Only a handful of biopharmaceutical companies have heard of a small microbioreactor developer that calls itself Erbi Biosystems. It hasn’t been in stealth mode. Its engineer-founders just weren’t focused on marketing. Instead, they were fixated on building the best automatic, integrated, milliliter-scale bioreactor.
Since bringing in new money and management about two years ago, Erbi (an initialism of the company’s tagline, “Enabling Rapid Bioprocessing Innovation”) has become a commercial company.
Erbi’s first product—which uses the company’s foundational technology platform, the Erbi Breez™—was launched in 2020. It is a 2-mL bioreactor that is designed to provide fully automated, continuous perfusion, Erbi’s CEO, Michael Chiu, PhD, says. “There are two broad applications that benefit from small-scale continuous perfusion: bioprocess process development and cell therapy.”
He adds that Erbi has a distinctive approach to process development, cell line development, or media development. The thing that differentiates Erbi, he elaborates, is the ability to perform continuous processing, as well as fed-batch processing.
Process development and cell therapy
“We have data indicating that the Breez mimics the results of bioreactors from 3 to 10 L,” Chiu reports. “Unlike those systems, the Breez can run four experiments on one linear foot of bench space. This lets researchers test many different parameters cost effectively. The Breez single-use microbioreactor is fully contained and automated, too, so a researcher can just drop in the cassette and run the experiment.”
Operational costs for the 2-mL Breez are lower than those for large bioreactors, Chiu asserts. He points out that with large bioreactors, it is necessary to use more media, which may cost $50/L to $1,000/L. So, if one were to run a large bioreactor instead of the Breez for 30 days, total media costs would be greater—to say nothing of additional expenses related to hands-on time.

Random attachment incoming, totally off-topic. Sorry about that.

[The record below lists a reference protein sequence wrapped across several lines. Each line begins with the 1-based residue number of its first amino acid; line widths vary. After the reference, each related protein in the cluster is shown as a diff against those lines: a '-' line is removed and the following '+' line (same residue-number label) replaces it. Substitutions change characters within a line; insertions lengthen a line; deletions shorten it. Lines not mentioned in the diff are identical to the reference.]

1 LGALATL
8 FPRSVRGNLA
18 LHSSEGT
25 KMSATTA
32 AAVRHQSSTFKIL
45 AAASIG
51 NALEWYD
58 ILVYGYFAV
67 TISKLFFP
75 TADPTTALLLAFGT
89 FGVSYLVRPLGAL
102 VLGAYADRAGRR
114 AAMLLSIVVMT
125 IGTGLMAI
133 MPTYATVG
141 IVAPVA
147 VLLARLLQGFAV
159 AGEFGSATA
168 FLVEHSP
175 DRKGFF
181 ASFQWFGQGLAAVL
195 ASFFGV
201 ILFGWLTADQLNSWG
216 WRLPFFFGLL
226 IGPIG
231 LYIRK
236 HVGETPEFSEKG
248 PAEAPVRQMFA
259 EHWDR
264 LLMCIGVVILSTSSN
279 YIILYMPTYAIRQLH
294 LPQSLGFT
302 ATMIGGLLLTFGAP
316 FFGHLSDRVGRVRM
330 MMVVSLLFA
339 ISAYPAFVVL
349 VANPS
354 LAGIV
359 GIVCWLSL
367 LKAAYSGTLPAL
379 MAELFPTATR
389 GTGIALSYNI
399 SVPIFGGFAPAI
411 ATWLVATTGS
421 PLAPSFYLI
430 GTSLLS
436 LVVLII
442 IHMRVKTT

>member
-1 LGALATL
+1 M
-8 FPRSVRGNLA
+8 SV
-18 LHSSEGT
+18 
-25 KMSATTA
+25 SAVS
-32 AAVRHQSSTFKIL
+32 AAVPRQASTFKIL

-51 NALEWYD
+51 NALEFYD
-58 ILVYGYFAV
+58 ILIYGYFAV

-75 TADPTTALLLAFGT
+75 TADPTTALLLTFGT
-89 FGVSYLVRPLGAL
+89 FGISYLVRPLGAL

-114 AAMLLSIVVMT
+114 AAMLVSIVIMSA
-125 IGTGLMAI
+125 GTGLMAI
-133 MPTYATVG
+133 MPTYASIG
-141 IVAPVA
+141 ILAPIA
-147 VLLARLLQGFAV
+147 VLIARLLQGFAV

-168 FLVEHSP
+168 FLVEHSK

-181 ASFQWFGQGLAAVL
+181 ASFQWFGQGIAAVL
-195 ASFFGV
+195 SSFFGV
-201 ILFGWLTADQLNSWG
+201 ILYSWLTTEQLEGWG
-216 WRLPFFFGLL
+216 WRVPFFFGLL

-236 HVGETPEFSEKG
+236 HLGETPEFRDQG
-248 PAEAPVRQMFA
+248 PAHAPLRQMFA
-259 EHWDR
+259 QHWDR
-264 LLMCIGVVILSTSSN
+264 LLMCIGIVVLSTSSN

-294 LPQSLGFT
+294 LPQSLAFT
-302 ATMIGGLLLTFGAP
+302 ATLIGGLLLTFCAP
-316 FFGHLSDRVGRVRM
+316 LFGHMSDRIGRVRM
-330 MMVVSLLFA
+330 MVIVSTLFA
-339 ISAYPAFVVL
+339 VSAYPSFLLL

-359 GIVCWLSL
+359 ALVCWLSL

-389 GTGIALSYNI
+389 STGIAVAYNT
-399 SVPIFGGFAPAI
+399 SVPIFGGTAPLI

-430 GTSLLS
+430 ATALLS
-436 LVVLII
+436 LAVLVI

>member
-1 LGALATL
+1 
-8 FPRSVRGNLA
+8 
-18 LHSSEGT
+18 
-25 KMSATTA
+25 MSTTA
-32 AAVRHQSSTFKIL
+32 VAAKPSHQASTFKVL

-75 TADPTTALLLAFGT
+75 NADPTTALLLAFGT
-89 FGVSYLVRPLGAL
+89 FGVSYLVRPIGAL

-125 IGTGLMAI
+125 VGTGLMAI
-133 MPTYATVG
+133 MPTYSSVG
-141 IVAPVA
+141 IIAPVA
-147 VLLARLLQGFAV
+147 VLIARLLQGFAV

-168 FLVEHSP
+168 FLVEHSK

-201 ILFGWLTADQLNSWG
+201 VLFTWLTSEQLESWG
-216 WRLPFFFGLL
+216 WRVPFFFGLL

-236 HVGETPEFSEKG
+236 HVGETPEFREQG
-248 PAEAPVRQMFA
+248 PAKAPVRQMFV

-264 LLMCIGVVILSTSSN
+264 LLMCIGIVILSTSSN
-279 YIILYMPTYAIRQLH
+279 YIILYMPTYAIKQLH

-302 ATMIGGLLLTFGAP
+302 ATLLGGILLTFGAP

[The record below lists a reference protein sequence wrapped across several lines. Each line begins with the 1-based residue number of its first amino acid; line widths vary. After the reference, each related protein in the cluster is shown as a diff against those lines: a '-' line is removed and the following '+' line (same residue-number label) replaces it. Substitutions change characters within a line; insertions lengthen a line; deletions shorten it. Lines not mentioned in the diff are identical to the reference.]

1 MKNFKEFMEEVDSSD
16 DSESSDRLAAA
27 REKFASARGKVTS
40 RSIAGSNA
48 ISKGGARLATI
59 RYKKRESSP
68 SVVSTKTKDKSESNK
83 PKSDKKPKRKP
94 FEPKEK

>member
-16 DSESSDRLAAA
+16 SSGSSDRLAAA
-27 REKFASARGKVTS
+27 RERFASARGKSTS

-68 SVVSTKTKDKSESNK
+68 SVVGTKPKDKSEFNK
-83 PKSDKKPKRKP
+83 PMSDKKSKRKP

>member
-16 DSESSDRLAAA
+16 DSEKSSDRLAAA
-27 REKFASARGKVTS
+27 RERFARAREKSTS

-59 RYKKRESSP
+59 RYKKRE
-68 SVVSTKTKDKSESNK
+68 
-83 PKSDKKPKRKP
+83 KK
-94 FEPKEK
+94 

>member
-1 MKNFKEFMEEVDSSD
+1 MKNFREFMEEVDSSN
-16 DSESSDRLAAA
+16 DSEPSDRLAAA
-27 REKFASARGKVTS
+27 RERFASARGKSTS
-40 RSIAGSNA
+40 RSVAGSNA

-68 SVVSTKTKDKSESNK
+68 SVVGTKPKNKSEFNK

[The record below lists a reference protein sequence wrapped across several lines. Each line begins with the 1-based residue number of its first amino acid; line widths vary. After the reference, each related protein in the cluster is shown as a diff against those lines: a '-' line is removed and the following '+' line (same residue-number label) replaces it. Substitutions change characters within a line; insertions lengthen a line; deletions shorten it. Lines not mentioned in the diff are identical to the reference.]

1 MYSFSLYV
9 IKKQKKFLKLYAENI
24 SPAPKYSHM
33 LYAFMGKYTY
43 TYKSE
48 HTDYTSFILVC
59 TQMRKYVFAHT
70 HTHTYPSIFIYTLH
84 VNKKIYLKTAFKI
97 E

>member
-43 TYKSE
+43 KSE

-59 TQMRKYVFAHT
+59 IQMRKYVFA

“The second market, cell therapy, is really exciting for us,” Chiu states. “Scientists want to learn more about cell behavior and optimal conditions to modify and grow patient cells, especially for autologous processes.” He adds that if scientists use a 2-mL bioreactor, they can achieve higher cell densities and obtain better results—while reducing costs—than if they use a larger bioreactor.
One of Erbi’s greatest challenges, as a small company in the midst of a pandemic that has shuttered “nonessential” laboratories, is visibility or name recognition. The company’s clients include a handful of big pharmaceutical and biotechnology companies, along with a few academic laboratories.
In 2006, Erbi was formed, Chiu relates, by “two resourceful electrical engineers” from the Massachusetts Institute of Technology (MIT). “Their original work was in optical sensing for biology, but in doing that, they developed a concept for small-scale bioreactors for nonmammalian cells,” he continues. “They got a few grants and sold a few models, but commercialization wasn’t their primary focus.”
As of 2018, Erbi had compelling technology and early success in the market, but according to Chiu, the company’s progress depended on gaining more “funds and focus.” It was at this point that Chiu joined Erbi. The company has been enjoying funds and focus success ever since.